Margit (Julia Sirna-Frest), Laci (Dustin Ingram), Judit (Birgit Huppuch), Erzsike (Mia Dillon), David (Steven Rattazzi)

Margit (Julia Sirna-Frest), Laci (Dustin Ingram), Judit (Birgit Huppuch), Erzsike (Mia Dillon), David (Steven Rattazzi)



By Sarah Gancher
Directed by Elizabeth Williamson

Scenic Design: Nick Vaughan; Costume Design: Ilona Somogyi; Lighting Design: Marcus Dilliard; Sound Design: Jane Shaw; Script Consultant: Jocelyn Clarke; Fight Choreographer: Greg Webster; Casting: Laura Stanczyk, CSA; Production Stage Manager: Lori Ann Zepp; Assistant Stage Manager: Merrick A. B. Williams

Cast: Liam Craig, Mia Dillon, Birgit Huppuch, Dustin Ingram, Steven Rattazzi, Julia Sirna-Frest, Jeremy Webb

Hartford Stage
October 19-November 12, 2017

Rock and Roll Never Forgets

Review of Million Dollar Quartet, Seven Angels Theatre

On a night in December, 1956, four of the best known artists to record on Sam Phillips’ Sun records in Memphis, Tennessee, happened to be in the studio at the same time. Carl Perkins was there to record “Matchbox,” which he hoped would be his next hit. Producer Phillips brought in Jerry Lee Lewis, his latest discovery, to play piano on the track. Elvis Presley, whose contract was sold by Phillips to RCA records to help save the Sun label, dropped by with a lady friend to see his old mentor. At some point in the evening, Johnny Cash, who was having a good year on Sun and would stay with the label into 1958, dropped by. Stories differ: Cash was called up by Phillips, Cash was there to see Perkins record. The four—now legendary figures of early rock & roll—sat around together, with Elvis leading them in old gospel tunes they’d all grown up with. A photo of the four together was printed in the local paper and tagged with the title “Million Dollar Quartet.”

Jerry Lee Lewis (Dominique Scott), Carl Perkins (Jeremy Sevelovitz), Elvis Presley (Cole), Johnny Cash (Sky Seals), Dyanne (Teresa Danskey)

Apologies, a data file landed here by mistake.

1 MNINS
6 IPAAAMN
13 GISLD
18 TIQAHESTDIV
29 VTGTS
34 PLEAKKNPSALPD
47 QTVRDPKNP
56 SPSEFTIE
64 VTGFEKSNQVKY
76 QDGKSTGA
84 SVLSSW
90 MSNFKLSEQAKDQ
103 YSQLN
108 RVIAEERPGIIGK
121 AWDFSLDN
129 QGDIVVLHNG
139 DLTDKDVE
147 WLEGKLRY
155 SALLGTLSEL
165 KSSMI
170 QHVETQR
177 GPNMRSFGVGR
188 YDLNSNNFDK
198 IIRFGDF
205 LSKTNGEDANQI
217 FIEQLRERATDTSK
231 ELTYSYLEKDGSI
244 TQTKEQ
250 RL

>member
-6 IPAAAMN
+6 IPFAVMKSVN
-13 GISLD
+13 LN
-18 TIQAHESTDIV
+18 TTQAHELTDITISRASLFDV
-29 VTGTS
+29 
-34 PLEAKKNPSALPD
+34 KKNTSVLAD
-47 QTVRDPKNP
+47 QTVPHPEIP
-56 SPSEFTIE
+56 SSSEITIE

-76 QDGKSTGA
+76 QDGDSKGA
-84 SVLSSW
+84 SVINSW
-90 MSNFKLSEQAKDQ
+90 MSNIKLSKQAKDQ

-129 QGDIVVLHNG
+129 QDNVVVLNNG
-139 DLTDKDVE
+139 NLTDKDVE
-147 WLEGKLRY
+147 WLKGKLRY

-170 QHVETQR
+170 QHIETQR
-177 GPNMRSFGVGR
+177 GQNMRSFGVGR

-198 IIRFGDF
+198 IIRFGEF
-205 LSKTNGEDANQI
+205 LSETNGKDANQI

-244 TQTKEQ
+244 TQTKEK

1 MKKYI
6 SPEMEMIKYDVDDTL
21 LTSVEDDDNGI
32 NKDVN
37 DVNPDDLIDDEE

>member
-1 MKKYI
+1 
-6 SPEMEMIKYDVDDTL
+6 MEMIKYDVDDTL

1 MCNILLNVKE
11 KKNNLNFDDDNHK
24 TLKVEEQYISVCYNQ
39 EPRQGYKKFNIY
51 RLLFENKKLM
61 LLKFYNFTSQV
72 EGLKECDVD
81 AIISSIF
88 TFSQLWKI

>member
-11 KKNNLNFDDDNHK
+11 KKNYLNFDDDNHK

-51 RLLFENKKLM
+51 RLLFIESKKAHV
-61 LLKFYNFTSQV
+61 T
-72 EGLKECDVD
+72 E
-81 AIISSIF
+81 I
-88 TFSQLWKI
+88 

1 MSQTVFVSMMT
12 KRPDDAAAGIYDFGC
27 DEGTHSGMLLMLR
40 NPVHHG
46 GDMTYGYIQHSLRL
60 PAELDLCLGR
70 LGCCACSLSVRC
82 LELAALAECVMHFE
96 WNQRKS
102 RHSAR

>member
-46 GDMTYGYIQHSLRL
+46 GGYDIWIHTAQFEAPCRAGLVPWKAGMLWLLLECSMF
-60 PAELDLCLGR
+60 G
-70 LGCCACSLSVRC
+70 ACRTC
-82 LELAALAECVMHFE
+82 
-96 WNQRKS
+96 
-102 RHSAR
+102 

Jerry Lee Lewis (Dominique Scott), Carl Perkins (Jeremy Sevelovitz), Elvis Presley (Cole), Johnny Cash (Sky Seals), Dyanne (Teresa Danskey)

From this event, Floyd Mutrux and Colin Escott concocted a book for Million Dollar Quartet, now showing at Seven Angels Theatre, directed by Semina De Laurentis. The show is a “jukebox musical”: a collection of well-known songs linked by a loose story. Most of the fun is in the songs themselves and in seeing actor/musicians emulate these four famous entertainers. For fans of the actual performers, the show is like a fantasy fulfilled. These guys put the songs across and that’s all that really matters.

The actual event has the status of one of those occurrences that feels apocryphal even if factual, and that helps the show as well. Sam Phillips, played with an emphatic grasp of his role in all this by Jason Loughlin, addresses the audience and spins the yarn. A number of details from his relations with each singer help create the context for what we see. Daniel Husvar’s set is a great space that looks like Sun, in its drab coloring, and has the thrilling feel of a place where great music can be made.

foreground: Carl Perkins (Jeremy Sevelovitz), Elvis Presley (Cole), Johnny Cash (Sky Seals); background: Fluke (Mark Ryan), Sam Phillips (Jason Loughlin), in the booth

foreground: Carl Perkins (Jeremy Sevelovitz), Elvis Presley (Cole), Johnny Cash (Sky Seals); background: Fluke (Mark Ryan), Sam Phillips (Jason Loughlin), in the booth